Background: this question stemmed from another question I asked, so you can get additional DDL/indexes from there, if need be.
I have a query inside an indexed view, like this:
SELECT [a].[ListingId], -- lots of other columns from [a], [b], [c], [d] etc FROM [dbo].[Listings][a] INNER JOIN [dbo].[ListingFeatures][b] ON [a].[ListingId] = [b].[ListingId] INNER JOIN [dbo].[ListingBuildingDetails][c] ON [a].[ListingId] = [c].[ListingId] INNER JOIN [dbo].[ListingLandDetails][d] ON [a].[ListingId] = [d].[ListingId] WHERE [a].[IsVisible] = 1 AND [a].[IsLive] = 1 AND [a].[AgencyCompanyId] IS NOT NULL
Note the 3 predicates.
I created a covering index for the predicates, and included the
ListingId column, hoping the query optimizer would use the index then do a
KEY LOOKUP to fetch the other columns from that table, then do a clustered index seek to get the other table data.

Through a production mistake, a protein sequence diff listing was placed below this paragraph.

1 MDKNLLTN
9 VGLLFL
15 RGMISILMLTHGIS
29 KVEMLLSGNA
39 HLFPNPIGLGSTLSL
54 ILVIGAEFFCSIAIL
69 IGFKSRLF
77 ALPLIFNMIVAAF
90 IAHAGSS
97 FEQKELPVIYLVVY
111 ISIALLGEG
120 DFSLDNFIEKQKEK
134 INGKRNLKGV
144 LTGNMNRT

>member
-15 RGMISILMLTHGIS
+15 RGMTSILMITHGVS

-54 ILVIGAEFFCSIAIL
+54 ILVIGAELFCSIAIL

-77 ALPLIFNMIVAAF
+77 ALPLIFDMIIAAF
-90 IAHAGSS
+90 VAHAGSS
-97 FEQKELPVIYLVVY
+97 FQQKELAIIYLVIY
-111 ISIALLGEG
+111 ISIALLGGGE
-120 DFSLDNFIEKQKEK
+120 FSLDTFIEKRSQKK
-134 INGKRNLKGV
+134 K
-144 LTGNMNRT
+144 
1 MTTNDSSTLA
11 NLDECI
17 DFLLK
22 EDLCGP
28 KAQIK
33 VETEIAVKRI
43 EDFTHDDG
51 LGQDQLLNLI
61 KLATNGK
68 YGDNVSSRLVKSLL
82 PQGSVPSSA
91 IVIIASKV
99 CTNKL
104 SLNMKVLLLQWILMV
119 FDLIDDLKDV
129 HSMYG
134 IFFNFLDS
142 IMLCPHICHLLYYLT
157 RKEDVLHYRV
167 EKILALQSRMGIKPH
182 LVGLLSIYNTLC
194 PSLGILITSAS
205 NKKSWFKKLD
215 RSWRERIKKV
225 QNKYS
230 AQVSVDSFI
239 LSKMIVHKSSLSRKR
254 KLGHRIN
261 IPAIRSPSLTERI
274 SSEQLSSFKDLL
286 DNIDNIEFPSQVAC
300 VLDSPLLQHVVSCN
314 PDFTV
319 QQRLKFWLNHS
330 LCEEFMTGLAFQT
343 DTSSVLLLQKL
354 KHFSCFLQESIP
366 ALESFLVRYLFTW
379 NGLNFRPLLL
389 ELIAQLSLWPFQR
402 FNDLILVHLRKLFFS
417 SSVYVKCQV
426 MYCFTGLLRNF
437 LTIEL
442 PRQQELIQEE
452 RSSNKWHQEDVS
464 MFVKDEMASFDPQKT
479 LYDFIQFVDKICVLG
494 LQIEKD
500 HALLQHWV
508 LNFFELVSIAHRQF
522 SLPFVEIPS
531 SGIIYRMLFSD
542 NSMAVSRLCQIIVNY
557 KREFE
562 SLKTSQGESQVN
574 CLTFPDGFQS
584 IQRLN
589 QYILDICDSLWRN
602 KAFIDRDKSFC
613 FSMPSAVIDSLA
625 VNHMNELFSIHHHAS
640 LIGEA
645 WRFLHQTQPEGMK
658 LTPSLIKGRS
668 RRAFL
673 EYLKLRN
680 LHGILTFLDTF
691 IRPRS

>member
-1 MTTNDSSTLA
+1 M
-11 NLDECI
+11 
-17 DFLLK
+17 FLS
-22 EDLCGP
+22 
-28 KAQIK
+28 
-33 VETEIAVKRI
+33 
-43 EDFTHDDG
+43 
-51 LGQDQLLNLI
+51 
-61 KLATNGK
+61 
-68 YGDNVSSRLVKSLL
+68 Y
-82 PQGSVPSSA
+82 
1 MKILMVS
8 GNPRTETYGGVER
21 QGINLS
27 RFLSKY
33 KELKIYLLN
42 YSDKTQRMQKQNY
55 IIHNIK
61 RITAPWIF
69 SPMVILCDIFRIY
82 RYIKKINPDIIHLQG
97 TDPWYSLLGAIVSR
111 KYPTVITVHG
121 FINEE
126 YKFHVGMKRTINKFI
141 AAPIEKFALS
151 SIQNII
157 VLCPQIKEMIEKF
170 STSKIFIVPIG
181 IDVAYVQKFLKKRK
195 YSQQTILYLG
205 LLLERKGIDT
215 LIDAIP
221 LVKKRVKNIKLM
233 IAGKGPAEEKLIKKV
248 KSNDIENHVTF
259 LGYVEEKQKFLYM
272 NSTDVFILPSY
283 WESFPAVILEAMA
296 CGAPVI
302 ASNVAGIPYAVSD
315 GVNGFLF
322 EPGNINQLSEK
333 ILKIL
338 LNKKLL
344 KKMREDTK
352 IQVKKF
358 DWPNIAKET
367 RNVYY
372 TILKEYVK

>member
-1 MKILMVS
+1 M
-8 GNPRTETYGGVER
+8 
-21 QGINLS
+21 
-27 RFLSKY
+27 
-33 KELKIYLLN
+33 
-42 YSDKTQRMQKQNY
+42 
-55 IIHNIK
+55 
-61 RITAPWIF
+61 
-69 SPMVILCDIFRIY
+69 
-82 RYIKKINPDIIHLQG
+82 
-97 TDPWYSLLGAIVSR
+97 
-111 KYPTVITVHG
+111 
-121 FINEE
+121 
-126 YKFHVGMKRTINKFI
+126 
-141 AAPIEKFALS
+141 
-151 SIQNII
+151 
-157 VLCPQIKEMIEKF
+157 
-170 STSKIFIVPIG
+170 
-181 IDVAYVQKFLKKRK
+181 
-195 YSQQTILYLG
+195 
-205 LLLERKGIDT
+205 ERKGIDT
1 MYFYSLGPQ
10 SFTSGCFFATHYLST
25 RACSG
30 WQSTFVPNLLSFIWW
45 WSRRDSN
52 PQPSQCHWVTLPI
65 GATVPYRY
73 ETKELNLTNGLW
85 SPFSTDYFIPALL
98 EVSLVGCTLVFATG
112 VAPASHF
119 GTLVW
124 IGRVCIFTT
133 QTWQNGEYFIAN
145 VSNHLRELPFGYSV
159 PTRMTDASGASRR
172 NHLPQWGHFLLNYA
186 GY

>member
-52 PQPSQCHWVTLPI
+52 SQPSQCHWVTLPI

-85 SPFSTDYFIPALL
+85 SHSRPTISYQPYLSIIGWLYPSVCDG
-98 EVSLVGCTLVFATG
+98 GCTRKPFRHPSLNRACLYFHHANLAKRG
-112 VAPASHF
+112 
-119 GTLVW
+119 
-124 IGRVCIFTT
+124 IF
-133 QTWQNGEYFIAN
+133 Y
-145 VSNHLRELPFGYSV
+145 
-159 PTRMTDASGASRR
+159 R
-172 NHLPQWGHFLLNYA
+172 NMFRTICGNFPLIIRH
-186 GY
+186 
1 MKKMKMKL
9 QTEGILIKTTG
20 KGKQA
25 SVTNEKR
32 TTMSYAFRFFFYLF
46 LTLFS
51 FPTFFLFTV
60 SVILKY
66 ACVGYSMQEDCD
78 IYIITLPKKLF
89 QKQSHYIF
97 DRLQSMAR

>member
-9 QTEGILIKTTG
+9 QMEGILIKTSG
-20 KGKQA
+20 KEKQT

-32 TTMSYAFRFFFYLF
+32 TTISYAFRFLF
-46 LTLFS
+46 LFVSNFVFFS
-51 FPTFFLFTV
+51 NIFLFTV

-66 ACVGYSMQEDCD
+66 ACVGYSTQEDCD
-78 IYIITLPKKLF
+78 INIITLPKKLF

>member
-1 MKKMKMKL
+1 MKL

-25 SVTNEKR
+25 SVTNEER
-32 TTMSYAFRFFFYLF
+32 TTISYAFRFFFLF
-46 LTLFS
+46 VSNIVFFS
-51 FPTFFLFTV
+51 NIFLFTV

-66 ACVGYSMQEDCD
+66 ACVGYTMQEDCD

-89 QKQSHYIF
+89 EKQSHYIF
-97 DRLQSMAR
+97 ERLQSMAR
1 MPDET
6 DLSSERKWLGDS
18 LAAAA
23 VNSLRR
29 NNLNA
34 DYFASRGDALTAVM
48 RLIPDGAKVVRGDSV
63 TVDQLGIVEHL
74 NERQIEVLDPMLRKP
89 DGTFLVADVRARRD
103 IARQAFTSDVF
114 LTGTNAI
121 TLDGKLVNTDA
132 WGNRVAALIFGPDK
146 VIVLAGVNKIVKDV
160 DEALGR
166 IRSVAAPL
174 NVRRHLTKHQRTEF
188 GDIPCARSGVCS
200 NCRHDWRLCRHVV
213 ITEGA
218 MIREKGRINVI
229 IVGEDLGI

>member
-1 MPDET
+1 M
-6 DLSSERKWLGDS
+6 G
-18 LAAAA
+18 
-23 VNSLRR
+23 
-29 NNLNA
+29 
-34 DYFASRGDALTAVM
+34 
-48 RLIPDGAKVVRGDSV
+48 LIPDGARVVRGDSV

Here's the index definition:
CREATE NONCLUSTERED INDEX [IX_Listings_ForListingSearchView] ON [dbo].[Listings] ( [IsVisible] ASC, [IsLive] ASC, [AgencyCompanyId] ASC ) INCLUDE ( [ListingId]) WITH (PAD_INDEX = OFF, STATISTICS_NORECOMPUTE = OFF, SORT_IN_TEMPDB = OFF, DROP_EXISTING = OFF, ONLINE = OFF, ALLOW_ROW_LOCKS = ON, ALLOW_PAGE_LOCKS = ON) GO
Quite the contrary, here's the estimated execution plan:
- Why isn't the optimizer using my covering index? Is it because it thinks it's cheaper to scan the whole table?
- I noticed if i change the query to just fetch
a.ListingIdand not the rest of the columns from
a, it uses my index (and the reads/cost seems much lower, due to avoiding the index scan). Should I use this in a subquery then?
- Why is the query optimizer doing an clustered index scan and not a seek?
- This query is the one existing in an index view. When the index view needs to be updated, is this the actual query that runs to update itself? My thinking was yes, which is why I'm trying to optimize it. If the index view update doesn't use this query, then I won't bother?